Alcohol follows and contributes to a range of mental health disorders which increase the risk of suicide. Alcohol use disorder (AUD) is comorbid with other mental disorders such as depression, bipolar disorder and post-traumatic stress disorder.
Research shows for instance, nearly 1 in 4 males and 1 in 5 females are intoxicated – with BAC levels of 0.08% or more – at the time of a suicide.
Alcohol also adds to the death and disease burden from cancer and injuries. Raising awareness on alcohol harms and the dangers of using alcohol to cope with challenges in life could help reduce the number of these deaths of despair.
The alcohol industry interferes in public health policy making globally to further their interests. They use lobby front groups as well as alcohol industry funded organizations and corporate social responsibility projects to manipulate policy and spread doubt about scientific evidence of alcohol harms. The industry is also often caught up in unethical business practices ranging from tax avoidance to human rights violations.
Movendi International has mapped out alcohol industry interference worldwide. This section will follow a few case examples for alcohol industry interference in policy and science and unethical business practices of the Big Alcohol.
Alcohol industry interference in policy making
In July 2019, Movendi International reported on the formation of the World Spirits Alliance (WSA) which is a lobby group on behalf of liquor industry giants. The group is a global lobbying front group that aims to protect the profit interests of distillery businesses.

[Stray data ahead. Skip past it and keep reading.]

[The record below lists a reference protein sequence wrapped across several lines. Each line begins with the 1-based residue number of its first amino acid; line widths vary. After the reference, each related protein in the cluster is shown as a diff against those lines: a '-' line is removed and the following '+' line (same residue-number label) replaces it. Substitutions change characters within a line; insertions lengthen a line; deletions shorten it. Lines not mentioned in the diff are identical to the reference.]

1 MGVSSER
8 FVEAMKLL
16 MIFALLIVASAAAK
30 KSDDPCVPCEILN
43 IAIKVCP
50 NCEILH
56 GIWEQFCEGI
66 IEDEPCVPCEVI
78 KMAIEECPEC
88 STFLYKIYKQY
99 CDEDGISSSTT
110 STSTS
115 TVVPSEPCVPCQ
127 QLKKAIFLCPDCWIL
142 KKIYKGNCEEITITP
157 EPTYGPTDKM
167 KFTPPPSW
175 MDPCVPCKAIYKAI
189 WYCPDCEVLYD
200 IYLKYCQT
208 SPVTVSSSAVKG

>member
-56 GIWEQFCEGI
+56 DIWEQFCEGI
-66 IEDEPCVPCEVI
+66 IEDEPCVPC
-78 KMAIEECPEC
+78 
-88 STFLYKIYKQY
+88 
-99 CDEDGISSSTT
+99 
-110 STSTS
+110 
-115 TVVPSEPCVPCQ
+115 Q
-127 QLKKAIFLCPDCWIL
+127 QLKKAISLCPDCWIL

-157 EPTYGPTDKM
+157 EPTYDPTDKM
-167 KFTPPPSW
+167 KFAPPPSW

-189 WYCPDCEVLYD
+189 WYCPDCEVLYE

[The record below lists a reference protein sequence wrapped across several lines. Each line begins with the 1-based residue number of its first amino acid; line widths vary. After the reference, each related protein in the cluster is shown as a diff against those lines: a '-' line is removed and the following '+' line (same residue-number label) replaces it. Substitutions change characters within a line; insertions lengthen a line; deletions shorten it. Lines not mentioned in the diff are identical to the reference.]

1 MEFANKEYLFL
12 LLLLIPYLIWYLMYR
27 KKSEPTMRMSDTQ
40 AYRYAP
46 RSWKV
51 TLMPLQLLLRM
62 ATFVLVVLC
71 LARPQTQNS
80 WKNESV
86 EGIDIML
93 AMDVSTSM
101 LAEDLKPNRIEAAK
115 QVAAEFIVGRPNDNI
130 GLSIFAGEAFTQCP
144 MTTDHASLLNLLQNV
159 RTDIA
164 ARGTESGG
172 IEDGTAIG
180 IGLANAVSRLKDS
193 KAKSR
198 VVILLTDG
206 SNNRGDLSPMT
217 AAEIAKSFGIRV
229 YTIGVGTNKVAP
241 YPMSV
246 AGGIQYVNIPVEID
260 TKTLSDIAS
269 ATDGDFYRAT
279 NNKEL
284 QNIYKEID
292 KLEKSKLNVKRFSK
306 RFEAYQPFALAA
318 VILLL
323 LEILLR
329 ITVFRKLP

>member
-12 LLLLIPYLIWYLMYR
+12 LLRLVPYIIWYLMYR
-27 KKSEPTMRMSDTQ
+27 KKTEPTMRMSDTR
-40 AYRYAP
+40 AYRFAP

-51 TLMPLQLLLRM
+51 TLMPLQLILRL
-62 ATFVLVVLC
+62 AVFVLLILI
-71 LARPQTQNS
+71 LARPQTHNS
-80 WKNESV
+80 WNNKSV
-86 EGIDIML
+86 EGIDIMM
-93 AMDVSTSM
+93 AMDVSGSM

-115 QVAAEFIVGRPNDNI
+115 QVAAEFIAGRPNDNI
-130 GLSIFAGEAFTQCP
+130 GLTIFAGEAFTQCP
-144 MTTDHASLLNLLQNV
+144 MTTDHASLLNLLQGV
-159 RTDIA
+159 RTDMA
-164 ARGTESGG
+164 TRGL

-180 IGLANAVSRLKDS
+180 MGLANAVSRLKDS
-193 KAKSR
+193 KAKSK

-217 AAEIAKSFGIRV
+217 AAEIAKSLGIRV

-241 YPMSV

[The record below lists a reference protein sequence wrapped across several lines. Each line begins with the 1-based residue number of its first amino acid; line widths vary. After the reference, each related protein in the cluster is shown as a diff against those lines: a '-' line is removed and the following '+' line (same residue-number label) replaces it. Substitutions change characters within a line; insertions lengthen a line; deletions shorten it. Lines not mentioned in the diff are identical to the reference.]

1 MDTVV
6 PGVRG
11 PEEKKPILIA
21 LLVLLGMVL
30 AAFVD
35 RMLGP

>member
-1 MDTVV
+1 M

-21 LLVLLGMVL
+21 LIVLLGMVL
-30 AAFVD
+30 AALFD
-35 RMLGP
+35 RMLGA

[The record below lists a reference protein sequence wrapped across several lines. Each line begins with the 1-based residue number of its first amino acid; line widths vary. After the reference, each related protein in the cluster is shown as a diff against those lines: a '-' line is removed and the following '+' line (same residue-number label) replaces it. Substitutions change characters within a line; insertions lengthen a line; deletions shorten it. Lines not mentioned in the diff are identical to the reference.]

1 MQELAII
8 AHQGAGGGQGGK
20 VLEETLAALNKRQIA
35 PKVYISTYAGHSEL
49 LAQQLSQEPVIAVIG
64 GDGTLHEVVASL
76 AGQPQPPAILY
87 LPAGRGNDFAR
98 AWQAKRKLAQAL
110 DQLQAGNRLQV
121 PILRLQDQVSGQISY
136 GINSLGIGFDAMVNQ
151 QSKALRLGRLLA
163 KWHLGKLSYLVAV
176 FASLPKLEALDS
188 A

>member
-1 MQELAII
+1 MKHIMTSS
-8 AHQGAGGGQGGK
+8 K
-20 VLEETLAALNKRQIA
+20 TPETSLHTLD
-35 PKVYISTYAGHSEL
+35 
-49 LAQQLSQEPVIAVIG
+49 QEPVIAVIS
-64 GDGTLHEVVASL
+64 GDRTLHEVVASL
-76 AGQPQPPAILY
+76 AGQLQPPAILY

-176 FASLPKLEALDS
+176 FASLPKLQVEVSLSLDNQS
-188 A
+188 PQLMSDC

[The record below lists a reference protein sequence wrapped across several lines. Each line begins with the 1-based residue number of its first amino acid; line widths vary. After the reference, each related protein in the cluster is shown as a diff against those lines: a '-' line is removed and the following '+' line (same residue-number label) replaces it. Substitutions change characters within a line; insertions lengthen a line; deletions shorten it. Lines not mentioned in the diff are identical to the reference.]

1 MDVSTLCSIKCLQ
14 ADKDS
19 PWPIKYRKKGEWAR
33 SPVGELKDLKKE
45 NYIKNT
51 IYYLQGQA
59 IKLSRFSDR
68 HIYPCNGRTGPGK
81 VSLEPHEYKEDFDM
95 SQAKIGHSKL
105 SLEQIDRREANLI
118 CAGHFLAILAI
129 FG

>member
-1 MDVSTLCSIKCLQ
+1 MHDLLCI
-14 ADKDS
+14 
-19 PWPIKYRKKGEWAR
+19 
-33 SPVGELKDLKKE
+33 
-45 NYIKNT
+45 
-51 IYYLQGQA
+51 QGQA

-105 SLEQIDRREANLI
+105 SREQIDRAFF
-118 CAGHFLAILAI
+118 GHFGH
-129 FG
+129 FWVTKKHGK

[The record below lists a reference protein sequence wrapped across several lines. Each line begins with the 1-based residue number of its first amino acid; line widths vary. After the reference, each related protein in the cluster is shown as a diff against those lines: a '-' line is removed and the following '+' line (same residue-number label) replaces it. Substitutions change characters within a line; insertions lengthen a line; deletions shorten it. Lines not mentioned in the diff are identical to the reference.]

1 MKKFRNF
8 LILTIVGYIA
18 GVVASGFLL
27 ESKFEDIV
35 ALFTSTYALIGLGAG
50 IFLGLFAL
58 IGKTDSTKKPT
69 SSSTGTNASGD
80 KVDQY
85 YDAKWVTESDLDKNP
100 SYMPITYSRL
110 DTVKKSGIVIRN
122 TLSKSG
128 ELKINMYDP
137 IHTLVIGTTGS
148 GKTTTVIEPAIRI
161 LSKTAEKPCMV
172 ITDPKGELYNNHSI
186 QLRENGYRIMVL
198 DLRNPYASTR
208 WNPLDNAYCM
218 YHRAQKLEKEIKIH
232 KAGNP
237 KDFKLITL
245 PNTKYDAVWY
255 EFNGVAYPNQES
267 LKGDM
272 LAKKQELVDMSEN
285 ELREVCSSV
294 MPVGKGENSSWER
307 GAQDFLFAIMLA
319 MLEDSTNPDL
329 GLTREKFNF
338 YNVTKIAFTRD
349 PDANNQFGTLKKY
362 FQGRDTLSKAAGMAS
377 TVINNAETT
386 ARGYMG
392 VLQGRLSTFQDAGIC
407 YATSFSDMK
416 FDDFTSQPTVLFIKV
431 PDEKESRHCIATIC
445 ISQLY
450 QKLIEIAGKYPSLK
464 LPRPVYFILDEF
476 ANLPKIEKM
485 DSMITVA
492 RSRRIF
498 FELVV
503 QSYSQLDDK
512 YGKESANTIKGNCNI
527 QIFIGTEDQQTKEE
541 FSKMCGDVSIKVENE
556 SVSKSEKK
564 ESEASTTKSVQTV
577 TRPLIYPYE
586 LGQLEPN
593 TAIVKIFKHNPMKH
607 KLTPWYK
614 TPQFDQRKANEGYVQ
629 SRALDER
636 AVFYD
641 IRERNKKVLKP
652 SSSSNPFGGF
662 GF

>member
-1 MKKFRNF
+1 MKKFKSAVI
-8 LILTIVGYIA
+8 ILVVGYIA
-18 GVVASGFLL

The European lobby group SpiritsEurope and the national lobby group Distilled Spirits Council of the United States are also founding members among the full list of 17 members.
The WSA will represent industry interests before international organisations including the World Trade Organization (WTO), the World Health Organization (WHO) and the United Nations (UN). The lobbying goals of the group include, tariffs, non-tarrif trade barriers, import quotas, licensing restrictions, product standards, marketing regulations, intellectual property and distribution.
The group as such is not new having come together in 2003 to interfere in the WTO ministerial trade talks in Cancun, Mexico in that year. But the formation of the WSA highlights to ever increasing focus of Big Alcohol on lobbying to derail, obstruct and undermine alcohol policy formulation and implementation.
Meanwhile, the lobby front group representing Big Alcohol at the EU level “Spirits Europe” has been pushing for re-establishment of a special interest group in the EU Parliament.
In the United States, Big Alcohol policy interference is prominent. Despite overwhelming evidence of alcohol harm in the country, in 2019, the US Congress extended a major tax break for the alcohol industry which has been in place since 2017. The one year extension has been estimated to cost the government a total US $1.2 billion.
Another example of the alcohol lobby interfering in policy-making came from Australia, where the new National Alcohol Strategy (NAS), which was eventually adopted, was heavily watered down due to alcohol industry interference.
Several key changes from the first public consultation draft and the revised draft after Big Alcohol’s involvement were the following:
- Erasing a clear statement about the ‘alcohol industry having no role in developing national alcohol policy’ and all safeguards against conflicts of interest;
- Watering down of alcohol pricing policies; and